Without transit plans, Twin Cities can't compete

  • Article by: KATE WOLFORD
  • Updated: May 6, 2013 - 5:48 AM

The Twin Cities has fallen behind on transit, and that's a liability to commerce.

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During a spring in which almost anything seems possible, here’s a headline you’re not going to see: “Salt Lake City agrees to stop transit construction so Twin Cities can catch up.”

Salt Lake City reported last week that its accelerated construction of five transit lines is saving it substantial money and that it has gathered more federal transit construction money per capita than any other city. And developers are flocking to Salt Lake — from other cities — as a result.

That’s one of several reasons the Minnesota Legislature must act to fund transportation infrastructure investments this session.

Few issues arrive at the Legislature with such broad support. According to a poll conducted by the Minneapolis and St. Paul chambers of commerce this January, two-thirds of Minnesota voters support the proposed 0.5 percent metro-area sales tax for transit. The same poll showed that nearly 80 percent of Minnesotans agree the state would benefit from an expanded and improved public transit system.

The McKnight Foundation is part of a coalition of businesses and nonprofits that have invested in transit and that strongly support efforts to sustain and grow transit in Minnesota. Our support stems from our witnessing firsthand the powerful impact that transit has on our communities. Strong transit improves everyone’s access to jobs and other important assets we use every day.

For decades, McKnight Foundation has championed the substantial strengths of the region to maintain a competitive edge. Strengthening our transit system will benefit both those who use it and those who don’t, through decreased congestion, better air quality, and faster movement of products across the region and state.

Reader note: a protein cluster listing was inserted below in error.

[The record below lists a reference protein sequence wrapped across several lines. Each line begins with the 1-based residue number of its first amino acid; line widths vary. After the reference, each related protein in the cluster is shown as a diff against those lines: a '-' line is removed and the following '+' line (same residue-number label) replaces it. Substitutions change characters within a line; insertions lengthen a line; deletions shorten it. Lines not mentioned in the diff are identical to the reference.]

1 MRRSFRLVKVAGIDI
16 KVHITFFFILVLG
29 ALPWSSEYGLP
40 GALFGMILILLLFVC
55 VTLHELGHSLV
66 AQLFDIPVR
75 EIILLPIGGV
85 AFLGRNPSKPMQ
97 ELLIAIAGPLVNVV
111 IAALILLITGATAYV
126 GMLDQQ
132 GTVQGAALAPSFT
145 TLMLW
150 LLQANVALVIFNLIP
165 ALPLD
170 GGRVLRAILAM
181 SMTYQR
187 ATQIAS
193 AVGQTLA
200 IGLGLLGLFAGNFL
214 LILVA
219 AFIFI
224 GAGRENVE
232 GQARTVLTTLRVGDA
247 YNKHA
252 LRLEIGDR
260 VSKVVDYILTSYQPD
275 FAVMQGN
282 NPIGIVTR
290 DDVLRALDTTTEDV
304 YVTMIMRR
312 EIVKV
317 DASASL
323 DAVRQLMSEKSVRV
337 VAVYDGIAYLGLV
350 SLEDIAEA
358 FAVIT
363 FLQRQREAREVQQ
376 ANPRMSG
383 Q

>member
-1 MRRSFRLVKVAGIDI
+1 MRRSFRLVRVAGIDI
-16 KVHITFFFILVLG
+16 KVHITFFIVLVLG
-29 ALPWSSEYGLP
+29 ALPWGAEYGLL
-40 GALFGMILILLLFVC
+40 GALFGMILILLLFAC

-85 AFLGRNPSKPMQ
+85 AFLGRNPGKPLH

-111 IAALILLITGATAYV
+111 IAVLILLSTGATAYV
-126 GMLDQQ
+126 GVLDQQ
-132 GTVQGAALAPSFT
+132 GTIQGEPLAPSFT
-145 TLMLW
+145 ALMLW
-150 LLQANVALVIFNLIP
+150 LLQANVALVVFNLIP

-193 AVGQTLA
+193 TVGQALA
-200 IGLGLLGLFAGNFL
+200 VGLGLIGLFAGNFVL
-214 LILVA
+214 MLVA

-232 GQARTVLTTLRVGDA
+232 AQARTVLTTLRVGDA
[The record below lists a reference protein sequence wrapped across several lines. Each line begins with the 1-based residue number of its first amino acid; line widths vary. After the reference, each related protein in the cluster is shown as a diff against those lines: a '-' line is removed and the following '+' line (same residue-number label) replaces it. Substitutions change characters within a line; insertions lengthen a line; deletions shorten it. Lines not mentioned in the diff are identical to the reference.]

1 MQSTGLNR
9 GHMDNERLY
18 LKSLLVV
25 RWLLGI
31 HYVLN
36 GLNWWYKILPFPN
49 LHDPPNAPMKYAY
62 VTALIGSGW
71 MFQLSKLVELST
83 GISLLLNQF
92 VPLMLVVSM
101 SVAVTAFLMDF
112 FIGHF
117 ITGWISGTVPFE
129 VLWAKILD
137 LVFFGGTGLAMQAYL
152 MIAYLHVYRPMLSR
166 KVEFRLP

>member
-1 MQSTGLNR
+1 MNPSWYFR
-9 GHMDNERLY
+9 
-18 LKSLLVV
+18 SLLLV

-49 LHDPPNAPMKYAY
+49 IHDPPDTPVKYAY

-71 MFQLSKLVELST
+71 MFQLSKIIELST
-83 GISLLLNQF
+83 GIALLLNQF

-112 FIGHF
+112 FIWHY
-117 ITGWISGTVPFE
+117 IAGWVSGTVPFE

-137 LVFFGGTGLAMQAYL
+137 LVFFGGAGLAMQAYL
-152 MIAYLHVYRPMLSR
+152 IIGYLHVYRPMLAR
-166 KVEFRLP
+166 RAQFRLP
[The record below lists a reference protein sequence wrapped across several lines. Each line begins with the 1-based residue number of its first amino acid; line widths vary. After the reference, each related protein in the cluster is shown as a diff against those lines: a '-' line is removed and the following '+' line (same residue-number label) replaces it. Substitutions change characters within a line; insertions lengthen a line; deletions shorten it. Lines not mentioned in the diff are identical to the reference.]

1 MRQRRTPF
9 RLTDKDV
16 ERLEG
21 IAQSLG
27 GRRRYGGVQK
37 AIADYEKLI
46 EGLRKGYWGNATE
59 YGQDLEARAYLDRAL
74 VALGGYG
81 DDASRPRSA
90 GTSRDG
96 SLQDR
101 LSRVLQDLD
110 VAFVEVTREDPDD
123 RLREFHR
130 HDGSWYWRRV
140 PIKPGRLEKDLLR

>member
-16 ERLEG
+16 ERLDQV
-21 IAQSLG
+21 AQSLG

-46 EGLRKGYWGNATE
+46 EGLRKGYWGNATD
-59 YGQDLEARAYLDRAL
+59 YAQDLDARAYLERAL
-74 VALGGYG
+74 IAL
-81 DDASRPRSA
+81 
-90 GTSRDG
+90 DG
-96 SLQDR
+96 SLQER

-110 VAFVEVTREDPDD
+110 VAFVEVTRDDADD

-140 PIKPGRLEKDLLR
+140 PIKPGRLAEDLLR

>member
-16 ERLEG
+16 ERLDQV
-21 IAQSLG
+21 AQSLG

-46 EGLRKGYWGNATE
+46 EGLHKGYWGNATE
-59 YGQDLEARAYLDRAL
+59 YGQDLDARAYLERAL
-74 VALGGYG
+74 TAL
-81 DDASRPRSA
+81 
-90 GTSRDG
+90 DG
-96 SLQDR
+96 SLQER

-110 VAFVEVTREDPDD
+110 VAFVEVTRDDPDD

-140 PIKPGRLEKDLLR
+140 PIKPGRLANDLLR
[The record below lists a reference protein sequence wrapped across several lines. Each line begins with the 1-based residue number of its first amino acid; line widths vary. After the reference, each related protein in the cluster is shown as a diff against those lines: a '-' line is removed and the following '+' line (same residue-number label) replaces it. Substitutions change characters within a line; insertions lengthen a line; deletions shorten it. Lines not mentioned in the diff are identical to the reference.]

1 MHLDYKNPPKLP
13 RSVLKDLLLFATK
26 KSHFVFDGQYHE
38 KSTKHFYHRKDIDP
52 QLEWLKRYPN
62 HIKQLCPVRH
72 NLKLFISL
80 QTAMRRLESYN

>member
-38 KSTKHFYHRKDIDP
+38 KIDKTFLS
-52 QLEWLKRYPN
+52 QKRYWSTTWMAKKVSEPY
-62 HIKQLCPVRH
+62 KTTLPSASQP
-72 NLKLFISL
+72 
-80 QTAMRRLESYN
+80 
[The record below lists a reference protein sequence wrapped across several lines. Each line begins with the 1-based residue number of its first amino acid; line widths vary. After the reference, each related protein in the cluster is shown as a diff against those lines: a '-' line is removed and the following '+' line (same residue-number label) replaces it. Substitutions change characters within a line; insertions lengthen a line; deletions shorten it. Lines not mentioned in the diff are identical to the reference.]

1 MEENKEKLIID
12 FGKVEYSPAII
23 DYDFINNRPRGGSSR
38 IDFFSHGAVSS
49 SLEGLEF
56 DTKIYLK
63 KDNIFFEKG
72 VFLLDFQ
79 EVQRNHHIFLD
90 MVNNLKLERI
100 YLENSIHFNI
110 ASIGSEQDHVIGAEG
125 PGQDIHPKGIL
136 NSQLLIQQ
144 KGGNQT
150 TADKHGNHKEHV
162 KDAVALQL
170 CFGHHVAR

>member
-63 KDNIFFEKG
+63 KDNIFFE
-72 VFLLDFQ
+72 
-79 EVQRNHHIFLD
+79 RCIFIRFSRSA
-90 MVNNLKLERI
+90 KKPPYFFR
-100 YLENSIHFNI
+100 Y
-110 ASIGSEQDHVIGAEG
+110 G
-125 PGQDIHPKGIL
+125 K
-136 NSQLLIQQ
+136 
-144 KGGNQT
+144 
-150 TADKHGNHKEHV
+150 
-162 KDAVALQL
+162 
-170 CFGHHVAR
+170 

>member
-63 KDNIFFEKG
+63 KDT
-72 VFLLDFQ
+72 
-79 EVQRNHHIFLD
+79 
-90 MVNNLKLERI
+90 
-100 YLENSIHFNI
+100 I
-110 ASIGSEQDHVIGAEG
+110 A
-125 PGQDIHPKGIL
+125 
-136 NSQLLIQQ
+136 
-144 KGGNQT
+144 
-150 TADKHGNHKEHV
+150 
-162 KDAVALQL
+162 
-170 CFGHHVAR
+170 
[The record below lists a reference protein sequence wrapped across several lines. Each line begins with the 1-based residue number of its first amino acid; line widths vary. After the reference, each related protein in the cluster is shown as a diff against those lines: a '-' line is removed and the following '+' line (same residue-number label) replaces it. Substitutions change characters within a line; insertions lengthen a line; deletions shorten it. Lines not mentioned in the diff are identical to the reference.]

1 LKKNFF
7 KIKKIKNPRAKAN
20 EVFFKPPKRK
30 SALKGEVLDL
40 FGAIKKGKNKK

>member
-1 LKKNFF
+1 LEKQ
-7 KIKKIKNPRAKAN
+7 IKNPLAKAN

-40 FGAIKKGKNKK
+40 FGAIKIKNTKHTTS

As our economy continues to recover, local companies, including the 19 Fortune 500 companies that call Minnesota home, will be recruiting new talent, particularly young professionals who are seeking an urban lifestyle and better connectivity. Those recruits want transit. So do their employers. Greater MSP, which recruits businesses to the region, tells us that prospects want to see our map of funded new transit lines. Unfortunately, we don’t have one.

To compete with other cities in business development, job creation and talent attraction and retention, we need to expand our transit. We know from record ridership on the Hiawatha light-rail line, and booming investment along the not-even-open Central Corridor line, that the Twin Cities benefits from connecting people to jobs with light-rail transit.

But our transit system remains undersized. We’re not just behind speedy Salt Lake City. This year’s Minneapolis Business Vitality Index compared us with nine peer regions. We were eighth in light-rail miles. And no city is waiting for us. If we want to remain a choice destination for tomorrow’s employers and employees, we need to fund transit.

Now is the time for legislators to collaborate to build and improve our transit infrastructure, and deliver what the public says it wants.

Delay means sending jobs and money elsewhere. Let’s get Minnesota moving.

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Kate Wolford is president of the McKnight Foundation, a Minnesota-based family foundation that granted $84.6 million in 2012, including $22 million to support sustainable regional development.

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